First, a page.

At long last they’re all out, in stock and making every aspiring wildlife photographer on a budget scratch their head and wonder which one they should own? Of course I’m talking about the Tamron 150-600mm f/5-6.3 VC, the Sigma 150-600mm f/5-6.3 DG Contemporary and the Nikkor 200-500mm f/5.6E VR. These three budget super telephoto zoom lenses compete with each other directly at their price points, reach and heft; but the big question remains – how do they stack up optically? This was my quest when looking at the three lenses: I wanted to find out which of the three deserves the crown as the best budget-friendly super telephoto zoom. Let’s take a look at the lenses in more detail.
Now that both the Nikon D5 and the Canon 1D X Mark II flagship DSLRs have been announced, we can compare the specifications of the two and see how they stack up against each other. While both cameras are very capable flagship DSLRs from top camera brands, there are notable differences worth pointing out just by looking at the specifications. Please keep in mind that in this post I won’t be comparing image quality, AF performance, and other performance characteristics between these cameras, since both cameras have not yet been released to the public yet – I will only compare already known specifications from the official press releases and technical information shared by Nikon and Canon.
The Nikon D5 has a 20.8 MP image sensor capable of shooting very high ISOs all the way to ISO 3,280,000. With the Canon 1D X Mark II now finally released, I thought it would be a good idea to post full resolution image samples from both cameras, to see how they compare. You can review the sample images from the Canon 1D X Mark II right here and see how they stack up against the Nikon D5’s. While it is too early to evaluate which one does better in terms of image quality and we are planning to provide a full comparison in our upcoming reviews, since both cameras have practically the same resolution, they are probably going to look very similar at pixel level overall.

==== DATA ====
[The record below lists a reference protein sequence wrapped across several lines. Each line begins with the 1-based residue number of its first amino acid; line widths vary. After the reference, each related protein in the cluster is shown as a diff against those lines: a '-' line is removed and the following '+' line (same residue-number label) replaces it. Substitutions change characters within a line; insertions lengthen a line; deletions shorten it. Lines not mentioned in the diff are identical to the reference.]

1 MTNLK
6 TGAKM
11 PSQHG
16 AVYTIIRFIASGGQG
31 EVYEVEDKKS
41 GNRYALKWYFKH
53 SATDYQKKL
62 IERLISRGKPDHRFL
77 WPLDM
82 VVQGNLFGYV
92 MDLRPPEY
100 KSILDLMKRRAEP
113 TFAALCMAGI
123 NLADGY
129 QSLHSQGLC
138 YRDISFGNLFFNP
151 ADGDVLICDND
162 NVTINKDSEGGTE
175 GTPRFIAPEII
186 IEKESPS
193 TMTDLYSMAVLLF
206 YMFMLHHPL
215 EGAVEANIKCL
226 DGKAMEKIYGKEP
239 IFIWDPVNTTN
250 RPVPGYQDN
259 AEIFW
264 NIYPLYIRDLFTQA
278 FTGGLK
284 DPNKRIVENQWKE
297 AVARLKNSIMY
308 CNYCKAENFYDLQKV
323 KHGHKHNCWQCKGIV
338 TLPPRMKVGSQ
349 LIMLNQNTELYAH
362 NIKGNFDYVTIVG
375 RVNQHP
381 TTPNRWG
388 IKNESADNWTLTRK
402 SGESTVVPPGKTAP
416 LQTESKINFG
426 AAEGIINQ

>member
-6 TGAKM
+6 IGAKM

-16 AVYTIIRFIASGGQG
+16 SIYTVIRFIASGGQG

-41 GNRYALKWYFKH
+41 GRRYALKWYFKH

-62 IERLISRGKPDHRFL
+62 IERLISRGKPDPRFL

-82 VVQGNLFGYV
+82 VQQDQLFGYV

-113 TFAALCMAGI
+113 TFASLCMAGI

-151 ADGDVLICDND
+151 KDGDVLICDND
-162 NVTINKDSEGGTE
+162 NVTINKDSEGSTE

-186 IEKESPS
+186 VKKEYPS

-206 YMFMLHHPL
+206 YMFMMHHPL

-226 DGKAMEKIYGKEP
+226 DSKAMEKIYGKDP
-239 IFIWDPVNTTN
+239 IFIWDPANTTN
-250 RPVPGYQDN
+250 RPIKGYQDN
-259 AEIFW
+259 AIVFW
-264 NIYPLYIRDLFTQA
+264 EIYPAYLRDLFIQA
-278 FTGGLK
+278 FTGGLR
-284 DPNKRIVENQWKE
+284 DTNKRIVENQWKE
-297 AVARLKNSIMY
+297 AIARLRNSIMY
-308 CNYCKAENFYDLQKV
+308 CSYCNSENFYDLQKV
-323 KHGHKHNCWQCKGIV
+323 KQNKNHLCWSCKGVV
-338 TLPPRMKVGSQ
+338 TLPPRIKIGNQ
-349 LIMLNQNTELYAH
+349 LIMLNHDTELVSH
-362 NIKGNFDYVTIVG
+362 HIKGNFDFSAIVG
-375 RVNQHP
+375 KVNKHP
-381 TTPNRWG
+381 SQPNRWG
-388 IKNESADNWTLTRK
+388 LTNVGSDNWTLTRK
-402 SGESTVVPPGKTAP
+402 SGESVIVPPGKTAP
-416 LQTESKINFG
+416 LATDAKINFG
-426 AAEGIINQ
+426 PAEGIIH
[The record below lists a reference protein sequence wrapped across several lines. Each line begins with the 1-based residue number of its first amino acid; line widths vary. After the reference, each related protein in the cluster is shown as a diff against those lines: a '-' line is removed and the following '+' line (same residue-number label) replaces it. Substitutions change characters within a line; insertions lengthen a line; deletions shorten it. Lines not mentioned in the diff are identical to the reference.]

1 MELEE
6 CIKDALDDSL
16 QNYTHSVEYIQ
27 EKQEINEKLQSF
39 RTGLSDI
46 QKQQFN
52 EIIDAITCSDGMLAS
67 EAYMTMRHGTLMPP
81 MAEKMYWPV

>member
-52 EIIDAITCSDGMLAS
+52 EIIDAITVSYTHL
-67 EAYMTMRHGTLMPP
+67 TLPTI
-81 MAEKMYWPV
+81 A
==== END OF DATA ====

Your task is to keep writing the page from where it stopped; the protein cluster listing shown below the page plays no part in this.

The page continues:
So you want to get your flash off camera? If you want to improve your flash lit portraits you need to get your flash off the camera. A great way to start is to use Nikon’s own CLS (Creative Lighting System). Since a lot of people will own one of the Nikon Speedlights, getting it off camera and triggered remotely is a very straightforward and relatively inexpensive task. In this article, we will explore the basics of Nikon’s Creative Lighting System and set things up to photograph an image like this:
Without a doubt, the Nikon D5 and D500 DSLR announcements have been the center of attention in the photography world this week, probably similar to the impact the Nikon D3 and D300 had back in 2007. The Nikon D5, in particular, is certainly something many sports and wildlife photographers have been waiting for. Thanks to the brand new autofocus system with a whopping 153 focus points, better focusing capabilities in low light, expanded native ISO range, brand new 180,000 pixel metering sensor, faster processor, 12 fps continuous shooting speed and many other tweaks and updates, the Nikon D5 was definitely worth the wait. For many, it will surely be a serious tool to consider moving up to. Let’s take a look at how the Nikon D5 fares against the Nikon D4s and see what advantages it brings in comparison. More details on the camera will be provided in our upcoming Nikon D5 review.
Before the D500 announcement, Nikon’s best DX camera for sports and wildlife photography has been the D7200. While the D7200 is a superb camera on its own, one might be wondering how and where exactly it differs when compared directly to the new Nikon D500. The quick answer to that question is enthusiast-level DSLR vs professional-level DSLR, but there is obviously a bit more than that to talk about. Let’s take a look at both cameras and see how they differ when it comes to ergonomics and specifications.